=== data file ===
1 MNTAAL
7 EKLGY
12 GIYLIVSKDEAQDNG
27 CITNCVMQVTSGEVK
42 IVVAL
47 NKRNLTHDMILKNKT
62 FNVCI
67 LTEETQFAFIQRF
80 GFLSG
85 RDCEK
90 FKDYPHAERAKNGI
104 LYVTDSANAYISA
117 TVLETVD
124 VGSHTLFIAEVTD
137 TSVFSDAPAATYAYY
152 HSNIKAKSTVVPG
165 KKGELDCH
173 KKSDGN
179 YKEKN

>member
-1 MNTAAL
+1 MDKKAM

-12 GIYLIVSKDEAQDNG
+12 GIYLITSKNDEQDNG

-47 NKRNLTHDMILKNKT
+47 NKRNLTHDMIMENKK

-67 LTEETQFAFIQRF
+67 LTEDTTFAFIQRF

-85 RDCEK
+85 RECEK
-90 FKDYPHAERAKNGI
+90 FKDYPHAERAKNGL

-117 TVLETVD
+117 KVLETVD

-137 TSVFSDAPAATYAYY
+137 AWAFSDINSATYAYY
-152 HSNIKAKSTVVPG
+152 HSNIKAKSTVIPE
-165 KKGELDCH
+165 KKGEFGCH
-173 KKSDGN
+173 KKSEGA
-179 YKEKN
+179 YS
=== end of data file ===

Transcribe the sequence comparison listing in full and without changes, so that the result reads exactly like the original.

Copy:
1 MNTAAL
7 EKLGY
12 GIYLIVSKDEAQDNG
27 CITNCVMQVTSGEVK
42 IVVAL
47 NKRNLTHDMILKNKT
62 FNVCI
67 LTEETQFAFIQRF
80 GFLSG
85 RDCEK
90 FKDYPHAERAKNGI
104 LYVTDSANAYISA
117 TVLETVD
124 VGSHTLFIAEVTD
137 TSVFSDAPAATYAYY
152 HSNIKAKSTVVPG
165 KKGELDCH
173 KKSDGN
179 YKEKN

>member
-1 MNTAAL
+1 MDKKAM

-12 GIYLIVSKDEAQDNG
+12 GIYLITSKNDEQDNG

-47 NKRNLTHDMILKNKT
+47 NKRNLTHDMIMENKK

-67 LTEETQFAFIQRF
+67 LTEDTTFAFIQRF

-85 RDCEK
+85 RECEK
-90 FKDYPHAERAKNGI
+90 FKDYPHAERAKNGL

-117 TVLETVD
+117 KVLETVD

-137 TSVFSDAPAATYAYY
+137 AWAFSDINSATYAYY
-152 HSNIKAKSTVVPG
+152 HSNIKAKSTVIPE
-165 KKGELDCH
+165 KKGEFGCH
-173 KKSDGN
+173 KKSEGA
-179 YKEKN
+179 YS